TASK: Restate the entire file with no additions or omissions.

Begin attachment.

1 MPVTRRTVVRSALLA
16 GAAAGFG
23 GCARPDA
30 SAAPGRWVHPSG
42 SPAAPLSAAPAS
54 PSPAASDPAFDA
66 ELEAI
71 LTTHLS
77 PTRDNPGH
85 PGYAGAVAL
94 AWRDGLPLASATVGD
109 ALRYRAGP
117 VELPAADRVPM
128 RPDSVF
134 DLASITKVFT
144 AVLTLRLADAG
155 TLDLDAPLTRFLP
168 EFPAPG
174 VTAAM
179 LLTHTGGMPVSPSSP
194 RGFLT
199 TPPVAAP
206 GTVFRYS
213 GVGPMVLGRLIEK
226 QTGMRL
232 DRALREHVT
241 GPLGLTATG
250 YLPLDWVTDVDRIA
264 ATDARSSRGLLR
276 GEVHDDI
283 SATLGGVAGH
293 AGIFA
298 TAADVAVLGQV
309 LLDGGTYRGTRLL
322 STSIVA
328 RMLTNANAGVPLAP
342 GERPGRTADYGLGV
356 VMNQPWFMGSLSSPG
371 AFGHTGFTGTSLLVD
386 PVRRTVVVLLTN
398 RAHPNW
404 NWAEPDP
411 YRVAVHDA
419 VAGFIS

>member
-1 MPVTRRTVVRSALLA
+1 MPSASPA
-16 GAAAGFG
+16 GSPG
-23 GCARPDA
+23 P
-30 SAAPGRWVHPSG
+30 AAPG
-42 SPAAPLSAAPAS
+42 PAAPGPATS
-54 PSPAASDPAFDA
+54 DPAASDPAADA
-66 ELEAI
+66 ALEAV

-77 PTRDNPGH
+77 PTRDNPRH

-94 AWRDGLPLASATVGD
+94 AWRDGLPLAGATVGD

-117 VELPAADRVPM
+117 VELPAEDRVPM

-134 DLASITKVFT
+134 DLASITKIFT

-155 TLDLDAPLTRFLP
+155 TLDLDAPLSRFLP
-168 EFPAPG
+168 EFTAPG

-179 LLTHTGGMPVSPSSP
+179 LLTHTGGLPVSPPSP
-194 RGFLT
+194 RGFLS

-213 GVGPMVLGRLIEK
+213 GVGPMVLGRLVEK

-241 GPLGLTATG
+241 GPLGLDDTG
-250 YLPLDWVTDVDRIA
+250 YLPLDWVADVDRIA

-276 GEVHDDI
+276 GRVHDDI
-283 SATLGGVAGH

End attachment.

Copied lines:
1 MPVTRRTVVRSALLA
16 GAAAGFG
23 GCARPDA
30 SAAPGRWVHPSG
42 SPAAPLSAAPAS
54 PSPAASDPAFDA
66 ELEAI
71 LTTHLS
77 PTRDNPGH
85 PGYAGAVAL
94 AWRDGLPLASATVGD
109 ALRYRAGP
117 VELPAADRVPM
128 RPDSVF
134 DLASITKVFT
144 AVLTLRLADAG
155 TLDLDAPLTRFLP
168 EFPAPG
174 VTAAM
179 LLTHTGGMPVSPSSP
194 RGFLT
199 TPPVAAP
206 GTVFRYS
213 GVGPMVLGRLIEK
226 QTGMRL
232 DRALREHVT
241 GPLGLTATG
250 YLPLDWVTDVDRIA
264 ATDARSSRGLLR
276 GEVHDDI
283 SATLGGVAGH
293 AGIFA
298 TAADVAVLGQV
309 LLDGGTYRGTRLL
322 STSIVA
328 RMLTNANAGVPLAP
342 GERPGRTADYGLGV
356 VMNQPWFMGSLSSPG
371 AFGHTGFTGTSLLVD
386 PVRRTVVVLLTN
398 RAHPNW
404 NWAEPDP
411 YRVAVHDA
419 VAGFIS

>member
-1 MPVTRRTVVRSALLA
+1 MPSASPA
-16 GAAAGFG
+16 GSPG
-23 GCARPDA
+23 P
-30 SAAPGRWVHPSG
+30 AAPG
-42 SPAAPLSAAPAS
+42 PAAPGPATS
-54 PSPAASDPAFDA
+54 DPAASDPAADA
-66 ELEAI
+66 ALEAV

-77 PTRDNPGH
+77 PTRDNPRH

-94 AWRDGLPLASATVGD
+94 AWRDGLPLAGATVGD

-117 VELPAADRVPM
+117 VELPAEDRVPM

-134 DLASITKVFT
+134 DLASITKIFT

-155 TLDLDAPLTRFLP
+155 TLDLDAPLSRFLP
-168 EFPAPG
+168 EFTAPG

-179 LLTHTGGMPVSPSSP
+179 LLTHTGGLPVSPPSP
-194 RGFLT
+194 RGFLS

-213 GVGPMVLGRLIEK
+213 GVGPMVLGRLVEK

-241 GPLGLTATG
+241 GPLGLDDTG
-250 YLPLDWVTDVDRIA
+250 YLPLDWVADVDRIA

-276 GEVHDDI
+276 GRVHDDI
-283 SATLGGVAGH